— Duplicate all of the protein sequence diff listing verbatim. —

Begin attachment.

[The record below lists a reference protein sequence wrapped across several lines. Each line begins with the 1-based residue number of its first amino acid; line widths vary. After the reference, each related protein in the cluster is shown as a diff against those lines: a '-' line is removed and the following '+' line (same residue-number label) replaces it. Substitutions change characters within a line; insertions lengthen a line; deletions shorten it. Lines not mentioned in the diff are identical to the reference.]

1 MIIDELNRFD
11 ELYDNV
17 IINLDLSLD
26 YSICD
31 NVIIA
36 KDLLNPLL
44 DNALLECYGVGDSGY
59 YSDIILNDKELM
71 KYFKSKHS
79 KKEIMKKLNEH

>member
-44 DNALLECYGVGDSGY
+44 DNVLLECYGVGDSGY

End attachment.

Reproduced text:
[The record below lists a reference protein sequence wrapped across several lines. Each line begins with the 1-based residue number of its first amino acid; line widths vary. After the reference, each related protein in the cluster is shown as a diff against those lines: a '-' line is removed and the following '+' line (same residue-number label) replaces it. Substitutions change characters within a line; insertions lengthen a line; deletions shorten it. Lines not mentioned in the diff are identical to the reference.]

1 MIIDELNRFD
11 ELYDNV
17 IINLDLSLD
26 YSICD
31 NVIIA
36 KDLLNPLL
44 DNALLECYGVGDSGY
59 YSDIILNDKELM
71 KYFKSKHS
79 KKEIMKKLNEH

>member
-44 DNALLECYGVGDSGY
+44 DNVLLECYGVGDSGY